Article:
How often do you do things in an automatic way? How often do you do things in a non-conscious way without thinking? For example, have you driven somewhere and had no idea how you got there because you were thinking about something completely different or were distracted by children or talking to another person. Or maybe you were doing many other things besides driving. We live in a society that values multi-tasking. We are conditioned to scan tremendous amounts of information that we’re bombarded with every day, to work while watching children, to cook and clean while talking on the phone, watching TV and monitoring sibling squabbles. Besides that it often makes us frazzled and exhausted, are we really getting more done? Researchers have asked one set of people to do things mindfully and another group of people to do everything as quickly as possible (multi-tasking). The researchers* found that the people who did things one-mindfully were, in fact, the most efficient.
Doing one thing at a time can actually be difficult. Often when we’re bored or upset we don’t like what we are doing, we start doing something else or thinking about something else. Planning for the future or worrying about the past also interferes with our ability to focus on the present. But focusing on the present has many advantages: 1) it is more efficient, 2) it allows you to live life to the fullest. You don’t miss what is going on and 3) even when bad things happen, you experience them and move past them, rather than hanging on to them and worrying about them endlessly.
This summer consider making a conscious attempt to really experience the season. Don’t let this part of life slip past you. It’s hard not to love the summer. What’s not to love about fresh cut grass, warm air, and the ice cream truck? Whether you are in the mountains of Colorado hiking alongside rushing streams or on the beaches of NJ, summer is the season of long days, warm nights and playing outdoors. But sometimes summer slips by too quickly. Somewhere in the midst of swim lessons, long days at work, household chores, and visits to relatives the season is gone. I might plan a trip to the beach or the amusement park, but I’m so busy orchestrating the outing, making sure the outing works with nap times, that snacks, sunscreen and extra clothing are packed, strollers and carriers are organized etc. that I miss the moment. I turn to intervene in a squabble in the back of the car, rather than notice the warm breeze and smell of the sea. I wade into the waves only to my knees between trips to the potty and bouncing a tired baby. As a result, I miss out on the joy and relaxation that comes from simply experiencing the season. Here are 3 ideas to help you focus and experience the season.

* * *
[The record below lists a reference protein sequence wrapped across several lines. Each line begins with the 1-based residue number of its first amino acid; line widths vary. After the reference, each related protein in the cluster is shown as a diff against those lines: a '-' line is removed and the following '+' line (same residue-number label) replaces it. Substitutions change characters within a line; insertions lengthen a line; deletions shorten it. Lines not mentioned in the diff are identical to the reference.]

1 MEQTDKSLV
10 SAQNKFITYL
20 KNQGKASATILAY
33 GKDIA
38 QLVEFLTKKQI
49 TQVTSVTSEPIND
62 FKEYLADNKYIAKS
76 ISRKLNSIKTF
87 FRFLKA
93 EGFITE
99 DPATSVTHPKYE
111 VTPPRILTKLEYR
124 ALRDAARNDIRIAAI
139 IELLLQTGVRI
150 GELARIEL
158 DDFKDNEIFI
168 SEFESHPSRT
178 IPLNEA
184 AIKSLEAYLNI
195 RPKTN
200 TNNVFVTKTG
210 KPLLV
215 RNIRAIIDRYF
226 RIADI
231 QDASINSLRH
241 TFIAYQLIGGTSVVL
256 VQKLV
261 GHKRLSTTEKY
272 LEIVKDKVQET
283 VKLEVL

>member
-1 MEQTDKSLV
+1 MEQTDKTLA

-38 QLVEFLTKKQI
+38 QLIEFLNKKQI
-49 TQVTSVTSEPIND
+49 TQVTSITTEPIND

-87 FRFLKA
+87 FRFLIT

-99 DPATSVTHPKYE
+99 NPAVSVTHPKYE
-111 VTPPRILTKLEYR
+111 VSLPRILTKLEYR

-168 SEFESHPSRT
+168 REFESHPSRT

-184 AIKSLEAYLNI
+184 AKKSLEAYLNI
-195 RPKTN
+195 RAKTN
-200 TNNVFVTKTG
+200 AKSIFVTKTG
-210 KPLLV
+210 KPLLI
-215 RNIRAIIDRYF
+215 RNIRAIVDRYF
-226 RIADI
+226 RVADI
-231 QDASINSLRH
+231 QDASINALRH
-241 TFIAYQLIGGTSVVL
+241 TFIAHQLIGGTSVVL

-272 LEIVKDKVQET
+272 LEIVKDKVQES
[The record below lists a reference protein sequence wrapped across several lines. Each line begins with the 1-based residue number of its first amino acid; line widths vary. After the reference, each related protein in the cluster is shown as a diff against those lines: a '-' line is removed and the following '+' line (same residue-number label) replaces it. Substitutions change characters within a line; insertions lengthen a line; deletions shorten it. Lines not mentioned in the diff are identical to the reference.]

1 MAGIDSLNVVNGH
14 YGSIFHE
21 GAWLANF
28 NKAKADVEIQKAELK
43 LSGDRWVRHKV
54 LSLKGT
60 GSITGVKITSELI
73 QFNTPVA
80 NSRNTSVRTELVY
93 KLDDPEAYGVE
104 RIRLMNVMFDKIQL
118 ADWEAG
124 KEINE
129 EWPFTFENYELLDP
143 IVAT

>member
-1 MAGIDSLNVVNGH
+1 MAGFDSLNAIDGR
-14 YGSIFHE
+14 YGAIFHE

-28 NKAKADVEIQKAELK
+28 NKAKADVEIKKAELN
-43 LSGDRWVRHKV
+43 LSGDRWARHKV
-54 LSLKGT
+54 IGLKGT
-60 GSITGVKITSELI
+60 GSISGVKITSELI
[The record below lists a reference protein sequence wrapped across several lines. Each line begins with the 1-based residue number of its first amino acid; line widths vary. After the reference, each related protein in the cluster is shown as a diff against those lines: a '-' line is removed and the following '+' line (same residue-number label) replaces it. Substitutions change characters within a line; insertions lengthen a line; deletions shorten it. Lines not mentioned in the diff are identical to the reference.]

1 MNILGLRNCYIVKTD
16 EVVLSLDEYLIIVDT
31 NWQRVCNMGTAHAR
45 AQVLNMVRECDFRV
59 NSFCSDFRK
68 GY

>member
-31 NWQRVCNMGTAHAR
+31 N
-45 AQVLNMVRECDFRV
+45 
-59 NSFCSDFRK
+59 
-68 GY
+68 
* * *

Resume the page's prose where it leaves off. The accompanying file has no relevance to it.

- Eat or drink something. Eat or drink something this season that represents the season to you, whether an ice cream cone, watermelon slice, or blueberry you picked yourself. Eat as slowly as you can, hold each bite in your mouth and truly taste it, as you eat it. Notice your thoughts and surroundings and bring your mind back to simply tasting the food/drink.
- Watch the sea or some form of water. Find a favorite spot and notice the water. Spend several minutes. Notice how it moves and changes color. Notice with your full attention. Notice the details of surface. Is it very flat, with only the smallest of ripples or rough and churned up. If you find you are distracted by sounds or things you encounter gently bring your mind back.
- Participate. Choose a summer activity that you love and give yourself a break from being the organizer and orchestrator. Allow yourself to fully participate in the activity. When you are participating, throw yourself in. Walking somewhere, focus on just walking. Do just one thing at a time, walking is walking. Eating is eating. Swimming is swimming. When you experience the inevitable distractions, notice them, deal with the ones you have to, and then bring yourself back to fully participating in what you are doing.
Focusing on one thing in the moment allows you to live life to the fullest. If you are living life in the moment, if you can experience it, you can be aware of your entire life. You don’t miss your life. You don’t miss what is going on.
*Article: Joshua Rubinstein, Ph.D., of the Federal Aviation Administration, and David Meyer, Ph.D., and Jeffrey Evans, Ph.D., both at the University of Michigan, describe their research on multi-tasking in the August issue of the Journal of Experimental Psychology: Human Perception and Performance, published by the American Psychological Association (APA). (Full text of the article is available from the APA Public Affairs Office and at http://www.apa.org/journals/releases/xhp274763.pdf.)
*Blog: Monica discusses Mindfulness vs. Multitasking in her blog: http://184.108.40.206/search?q=cache:VBfXNVOj1tYJ:nebuddhist.blogspot.com/2007/03/mindfulness-multitasking.html+research,+multitasking+vs.+mindfulness&cd=2&hl=en&ct=clnk&gl=us